SUNDAY READING ……..“Nyama Samagawana Musanaphe”
Author : Unknown
Among the thakwani people, there is a legend of an elephant that went on rampage destroying crops and wounding people. One day, the elders sat down to decide what they would do to save themselves.
During the meeting, it was agreed that they should ask the people of the neighbouring villages to come together and set pit-traps (mbuna) around their fields and villages. The agreement was unanimous.
People went to work setting the traps and covering them with foliage at the mouth of the pits. In no time at all, the traps were ready.
One early February morning, drums were heard all around the villages (chiminingo) and suddenly there was commotion as news spread that the elephant had been ensnared. There was excitement everywhere.
The village heads, not to be outdone, called for a meeting at the village square. Well, a whole elephant had been caught and would soon be slaughtered. They wanted to agree on how the villages would share the meat.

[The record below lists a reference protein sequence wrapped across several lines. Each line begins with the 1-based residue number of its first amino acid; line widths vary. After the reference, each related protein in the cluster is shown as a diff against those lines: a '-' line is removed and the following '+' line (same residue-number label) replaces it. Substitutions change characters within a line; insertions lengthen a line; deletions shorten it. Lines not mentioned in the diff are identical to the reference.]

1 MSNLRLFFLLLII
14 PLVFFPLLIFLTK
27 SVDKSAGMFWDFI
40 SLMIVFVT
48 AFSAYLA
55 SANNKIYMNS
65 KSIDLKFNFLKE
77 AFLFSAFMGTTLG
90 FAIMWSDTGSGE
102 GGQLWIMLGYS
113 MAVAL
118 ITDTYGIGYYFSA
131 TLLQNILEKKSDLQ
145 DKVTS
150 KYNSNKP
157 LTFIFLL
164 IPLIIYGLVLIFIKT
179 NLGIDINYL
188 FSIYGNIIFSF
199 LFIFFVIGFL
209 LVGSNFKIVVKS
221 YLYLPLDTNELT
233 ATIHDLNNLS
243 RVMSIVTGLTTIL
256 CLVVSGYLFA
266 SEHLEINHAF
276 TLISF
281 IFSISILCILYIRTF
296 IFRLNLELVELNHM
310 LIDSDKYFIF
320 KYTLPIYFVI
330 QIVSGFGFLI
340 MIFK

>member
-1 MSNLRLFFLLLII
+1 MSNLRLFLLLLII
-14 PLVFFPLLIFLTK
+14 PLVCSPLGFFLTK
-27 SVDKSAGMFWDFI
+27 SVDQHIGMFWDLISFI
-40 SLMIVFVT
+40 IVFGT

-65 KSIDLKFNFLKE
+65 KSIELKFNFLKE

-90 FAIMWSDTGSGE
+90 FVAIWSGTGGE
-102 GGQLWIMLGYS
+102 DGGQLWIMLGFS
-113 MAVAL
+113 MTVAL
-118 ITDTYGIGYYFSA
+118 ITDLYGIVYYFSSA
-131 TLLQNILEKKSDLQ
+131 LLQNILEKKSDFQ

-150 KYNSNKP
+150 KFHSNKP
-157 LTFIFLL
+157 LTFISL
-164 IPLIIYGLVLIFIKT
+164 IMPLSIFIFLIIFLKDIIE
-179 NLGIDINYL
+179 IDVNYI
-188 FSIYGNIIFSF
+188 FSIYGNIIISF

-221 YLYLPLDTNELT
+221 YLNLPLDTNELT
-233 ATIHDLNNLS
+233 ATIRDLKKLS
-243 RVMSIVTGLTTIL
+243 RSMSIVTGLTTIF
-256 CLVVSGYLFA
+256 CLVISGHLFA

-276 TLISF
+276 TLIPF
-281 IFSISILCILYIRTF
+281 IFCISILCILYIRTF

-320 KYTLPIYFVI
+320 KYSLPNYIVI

The arguments became heated, with the villagers from where the elephant was caught claiming that they alone were the ones to decide how best the meat would be shared because, after all, it was their trap that had finally caught the elephant.
The neighbours reminded them that it was their idea, in the first place, to set the traps around the villages and that if they had not called on their neighbours inviting them into the scheme, the elephant would still be roaming around and plundering. The arguments went on and on.
Meanwhile, the elephant realising that it had been ensnared in a pit trap, it kept struggling, striking the sides of the pit with its tusks. With each strike, clods of earth fail into the pit. The elephant was so persistent in its efforts so that little by little, it realised that it was emerging out of the pit. Quietly, the elephant kept attacking the sides of the pit until, finally, it was to lift itself out of the pit and slowly walked towards Phiri la Azimu.
As the elephant walked away, dogs started barking and the arguing villagers were for a second quiet, distracted by the din caused by the barking dogs.
Then, suddenly, a young boy came running into the village square shouting on top of his voice and out of breath: “Itopita, itopita, itopita!”